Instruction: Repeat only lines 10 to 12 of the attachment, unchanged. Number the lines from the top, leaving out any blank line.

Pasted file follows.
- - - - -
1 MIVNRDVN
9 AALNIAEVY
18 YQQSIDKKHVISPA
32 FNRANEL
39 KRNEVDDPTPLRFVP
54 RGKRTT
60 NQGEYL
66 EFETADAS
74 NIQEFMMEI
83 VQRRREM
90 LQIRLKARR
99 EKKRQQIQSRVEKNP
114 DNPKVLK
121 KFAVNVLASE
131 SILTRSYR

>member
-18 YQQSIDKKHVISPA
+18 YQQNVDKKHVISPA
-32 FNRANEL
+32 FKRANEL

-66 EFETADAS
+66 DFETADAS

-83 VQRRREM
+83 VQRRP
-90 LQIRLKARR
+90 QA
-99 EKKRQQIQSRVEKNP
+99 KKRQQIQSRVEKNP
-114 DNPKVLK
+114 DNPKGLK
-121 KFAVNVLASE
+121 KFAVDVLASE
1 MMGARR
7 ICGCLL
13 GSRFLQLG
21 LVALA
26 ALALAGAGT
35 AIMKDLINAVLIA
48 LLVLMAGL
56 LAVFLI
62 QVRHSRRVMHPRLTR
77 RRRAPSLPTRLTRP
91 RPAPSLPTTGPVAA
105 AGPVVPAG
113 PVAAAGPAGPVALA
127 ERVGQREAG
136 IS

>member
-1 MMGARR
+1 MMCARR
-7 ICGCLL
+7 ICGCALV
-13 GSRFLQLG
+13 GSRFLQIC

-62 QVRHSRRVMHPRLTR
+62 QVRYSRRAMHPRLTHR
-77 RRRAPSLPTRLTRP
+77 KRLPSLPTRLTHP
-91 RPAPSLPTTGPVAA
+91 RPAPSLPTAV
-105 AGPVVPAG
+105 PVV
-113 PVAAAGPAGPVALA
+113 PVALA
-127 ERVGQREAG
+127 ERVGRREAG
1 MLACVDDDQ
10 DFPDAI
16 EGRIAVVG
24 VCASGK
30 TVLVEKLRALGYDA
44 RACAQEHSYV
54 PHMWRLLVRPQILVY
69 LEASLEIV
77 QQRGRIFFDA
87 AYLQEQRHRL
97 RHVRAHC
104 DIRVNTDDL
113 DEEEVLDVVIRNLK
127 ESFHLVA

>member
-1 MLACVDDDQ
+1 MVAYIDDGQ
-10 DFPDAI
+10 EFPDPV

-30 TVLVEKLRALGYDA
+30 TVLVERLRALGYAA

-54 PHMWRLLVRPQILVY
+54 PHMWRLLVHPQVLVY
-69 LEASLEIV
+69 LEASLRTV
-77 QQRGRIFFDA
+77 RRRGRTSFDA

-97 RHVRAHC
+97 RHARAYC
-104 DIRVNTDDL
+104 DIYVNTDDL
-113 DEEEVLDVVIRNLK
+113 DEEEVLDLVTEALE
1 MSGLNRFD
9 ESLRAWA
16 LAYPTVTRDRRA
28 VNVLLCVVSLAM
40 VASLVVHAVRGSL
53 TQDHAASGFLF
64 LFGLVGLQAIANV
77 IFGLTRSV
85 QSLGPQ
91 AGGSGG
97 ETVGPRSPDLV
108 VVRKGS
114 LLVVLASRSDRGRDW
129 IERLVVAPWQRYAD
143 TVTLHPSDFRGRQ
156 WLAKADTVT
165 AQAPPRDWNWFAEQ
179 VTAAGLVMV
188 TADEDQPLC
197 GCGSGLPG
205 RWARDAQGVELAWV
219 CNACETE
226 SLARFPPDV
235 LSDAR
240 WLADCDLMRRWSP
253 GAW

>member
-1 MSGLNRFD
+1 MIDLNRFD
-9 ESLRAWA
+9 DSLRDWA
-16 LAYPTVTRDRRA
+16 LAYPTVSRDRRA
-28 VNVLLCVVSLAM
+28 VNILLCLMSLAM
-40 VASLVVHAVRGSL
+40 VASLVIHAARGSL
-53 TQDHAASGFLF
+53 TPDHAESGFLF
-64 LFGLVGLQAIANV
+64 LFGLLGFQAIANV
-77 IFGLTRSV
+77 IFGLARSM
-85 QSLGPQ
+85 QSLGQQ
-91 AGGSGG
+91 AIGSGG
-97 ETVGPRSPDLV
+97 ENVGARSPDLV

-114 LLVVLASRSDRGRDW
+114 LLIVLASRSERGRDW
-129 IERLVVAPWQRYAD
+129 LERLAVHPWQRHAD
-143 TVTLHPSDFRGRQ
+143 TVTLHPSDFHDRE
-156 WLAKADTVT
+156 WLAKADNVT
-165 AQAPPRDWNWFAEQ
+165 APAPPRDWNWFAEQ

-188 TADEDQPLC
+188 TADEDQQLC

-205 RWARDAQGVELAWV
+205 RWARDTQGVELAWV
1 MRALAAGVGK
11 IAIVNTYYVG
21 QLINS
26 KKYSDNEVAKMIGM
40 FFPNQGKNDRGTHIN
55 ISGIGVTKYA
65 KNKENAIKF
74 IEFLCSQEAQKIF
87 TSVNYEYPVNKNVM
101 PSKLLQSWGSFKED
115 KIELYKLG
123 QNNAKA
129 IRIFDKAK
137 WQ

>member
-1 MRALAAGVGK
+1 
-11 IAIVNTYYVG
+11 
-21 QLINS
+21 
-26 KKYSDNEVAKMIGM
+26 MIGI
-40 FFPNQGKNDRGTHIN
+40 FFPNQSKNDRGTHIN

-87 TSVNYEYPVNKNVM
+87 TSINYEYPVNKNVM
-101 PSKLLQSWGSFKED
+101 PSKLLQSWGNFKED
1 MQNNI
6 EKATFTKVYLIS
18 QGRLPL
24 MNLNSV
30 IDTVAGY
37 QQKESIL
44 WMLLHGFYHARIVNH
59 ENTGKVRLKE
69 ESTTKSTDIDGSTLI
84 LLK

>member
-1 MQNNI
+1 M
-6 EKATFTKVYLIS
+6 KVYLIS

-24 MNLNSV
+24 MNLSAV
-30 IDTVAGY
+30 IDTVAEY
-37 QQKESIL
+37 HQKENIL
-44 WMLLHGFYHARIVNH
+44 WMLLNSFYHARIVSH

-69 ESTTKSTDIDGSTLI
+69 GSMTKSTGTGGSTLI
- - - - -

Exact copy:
83 VQRRREM
90 LQIRLKARR
99 EKKRQQIQSRVEKNP